Jamie

Distinguished Member
PS the next thing to decide is whether to keep your old cds now that you‘ve converted then all....?!
Interesting question, technically I believe ripping CDs is actually still illegal in the UK, the law was changed 5 or so years ago to allow backups or transfer to a media device but it was overturned in the high court.

Personally I think that's ludicrous and I rip my own CDs without any guilty feelings at all, however is it still a backup if o don't own the original anymore?
 

Flynch191

Active Member
Hmm good question. I’d guess if you pass on the CDs you should also delete your backups..
Up they go into the attic then.
 

RayP

Well-known Member
Interesting question, technically I believe ripping CDs is actually still illegal in the UK, the law was changed 5 or so years ago to allow backups or transfer to a media device but it was overturned in the high court.

Personally I think that's ludicrous and I rip my own CDs without any guilty feelings at all, however is it still a backup if o don't own the original anymore?
Any law that cannot be enforced is not worth the paper it’s written on.
 

Ratfink

Well-known Member
I'd still keep my CDs. Most of them aren't really worth anything. I have a fair amount of signed stuff (and set lists and concert tickets) which isn't going anywhere, but they're pretty much all taken out the cases anyway.

And it's that backup in case something did go horribly wrong!

While this thread is still alive, I've been linking it all to Groove music for easy access (although some of the incorrect data drives me barmy!!) It's probably because I don't understand it, but for the life of me I can't get LMS to work!
 

spile

Active Member
What has worked for me over a number of years...
Use EAC to rip to FLAC. Use mp3tag to tweak tagging. Files stored on a Qnap NAS.
Playback for many years was Squeezebox Touch until I changed to a Naim 172 .
 

Flynch191

Active Member
I used a program called media money to rip my cds adding cover art and lyrics etc.
This runs on a small mini PC with LMS that powers my Logitech touch and other squeeze box booms around the house.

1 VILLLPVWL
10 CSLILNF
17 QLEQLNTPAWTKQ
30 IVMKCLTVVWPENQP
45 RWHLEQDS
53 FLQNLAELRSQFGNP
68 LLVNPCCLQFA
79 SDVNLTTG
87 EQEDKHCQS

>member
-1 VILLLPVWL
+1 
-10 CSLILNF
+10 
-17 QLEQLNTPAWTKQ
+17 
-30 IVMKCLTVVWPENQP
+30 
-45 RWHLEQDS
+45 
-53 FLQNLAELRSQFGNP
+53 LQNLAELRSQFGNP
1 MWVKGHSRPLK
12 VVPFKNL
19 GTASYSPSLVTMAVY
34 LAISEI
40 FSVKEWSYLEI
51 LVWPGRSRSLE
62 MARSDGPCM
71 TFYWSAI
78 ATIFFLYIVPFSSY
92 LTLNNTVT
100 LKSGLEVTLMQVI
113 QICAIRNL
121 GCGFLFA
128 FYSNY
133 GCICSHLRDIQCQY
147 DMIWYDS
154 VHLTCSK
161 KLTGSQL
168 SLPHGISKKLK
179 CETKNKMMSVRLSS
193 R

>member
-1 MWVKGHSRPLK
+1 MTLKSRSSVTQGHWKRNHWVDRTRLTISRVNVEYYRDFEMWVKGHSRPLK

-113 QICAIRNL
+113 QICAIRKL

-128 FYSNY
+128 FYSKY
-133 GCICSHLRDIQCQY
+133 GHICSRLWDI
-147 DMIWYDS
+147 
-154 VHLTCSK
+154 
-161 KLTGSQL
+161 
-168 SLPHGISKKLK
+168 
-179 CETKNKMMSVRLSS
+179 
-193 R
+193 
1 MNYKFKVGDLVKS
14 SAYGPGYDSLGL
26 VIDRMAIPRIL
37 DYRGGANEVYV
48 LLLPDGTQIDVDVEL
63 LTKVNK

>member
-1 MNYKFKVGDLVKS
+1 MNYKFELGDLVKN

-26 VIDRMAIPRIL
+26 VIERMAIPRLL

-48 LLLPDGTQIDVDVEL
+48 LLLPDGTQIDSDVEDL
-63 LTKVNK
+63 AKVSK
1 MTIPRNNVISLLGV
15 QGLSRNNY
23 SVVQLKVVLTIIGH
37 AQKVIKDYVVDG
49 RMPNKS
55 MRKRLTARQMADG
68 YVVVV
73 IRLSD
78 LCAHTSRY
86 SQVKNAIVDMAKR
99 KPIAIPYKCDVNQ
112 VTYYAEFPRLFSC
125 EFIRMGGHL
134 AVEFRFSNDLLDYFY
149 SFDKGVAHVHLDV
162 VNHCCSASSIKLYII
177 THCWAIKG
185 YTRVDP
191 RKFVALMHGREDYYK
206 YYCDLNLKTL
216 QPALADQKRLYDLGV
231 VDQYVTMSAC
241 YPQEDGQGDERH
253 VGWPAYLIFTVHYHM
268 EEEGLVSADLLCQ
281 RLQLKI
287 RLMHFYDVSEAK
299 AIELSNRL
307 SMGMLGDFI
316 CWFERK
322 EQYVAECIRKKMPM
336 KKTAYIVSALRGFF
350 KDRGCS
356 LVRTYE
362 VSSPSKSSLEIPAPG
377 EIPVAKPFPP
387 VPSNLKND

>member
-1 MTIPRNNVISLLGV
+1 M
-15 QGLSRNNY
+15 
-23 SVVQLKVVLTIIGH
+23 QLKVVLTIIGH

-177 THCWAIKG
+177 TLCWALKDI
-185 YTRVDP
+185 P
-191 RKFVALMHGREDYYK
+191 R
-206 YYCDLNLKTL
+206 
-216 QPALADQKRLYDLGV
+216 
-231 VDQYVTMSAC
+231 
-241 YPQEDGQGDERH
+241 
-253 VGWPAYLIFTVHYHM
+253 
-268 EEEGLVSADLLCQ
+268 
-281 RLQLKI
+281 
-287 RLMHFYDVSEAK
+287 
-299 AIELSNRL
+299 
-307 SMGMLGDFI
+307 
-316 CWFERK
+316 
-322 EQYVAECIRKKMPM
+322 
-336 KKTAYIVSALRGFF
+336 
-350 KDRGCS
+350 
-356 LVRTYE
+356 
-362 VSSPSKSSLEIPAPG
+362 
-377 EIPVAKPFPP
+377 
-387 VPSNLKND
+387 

The great community that keep updating LMS make sure BBC (Radio 6) and Spotify keep working on my old Logitech gear. If these stopped working I’d have to upgrade.

I find listening to my cd collection has become less and less as Spotifys catalogue continues to grow.....but its good to know that all my music is now safely backed up.
 

RMCF

Distinguished Member
I stumbled across this thread, and it had made for great reading and a source of info for someone out of the music listening world for a long time.

I would have a fairly hefty collection of cds but over the last decade or more I would have rarely sat down and listened to any of them at home, as most of my day would be basically having talk radio on in the background or else having a selection of my cds in the car.

With lockdown and working from home, I found myself delving into my cd collection a little, and it re-awakened my interest in my collection.

I was going to buy the likes of a Marantz cd-r611 and listen to my cds that way, but I'm starting to think about ripping my cds to an external hdd instead and buying a streamer.

Op, how have you found the experience so far? Any more thoughts to share?
 

RMCF

Distinguished Member
You may have the music on a HDD, but what is playing the music?
Haven't decided on what to buy yet.

As above, mentioned a unit with a CD, just because you do get the odd lend of a CD from folk, would be handy to have the option of playing it without ripping.

But if I thought I could forego the cd player and get something with better sound quality that just played my flacs I'd be tempted by that.

Reading some reviews, I'd love something like the Bluesound N2i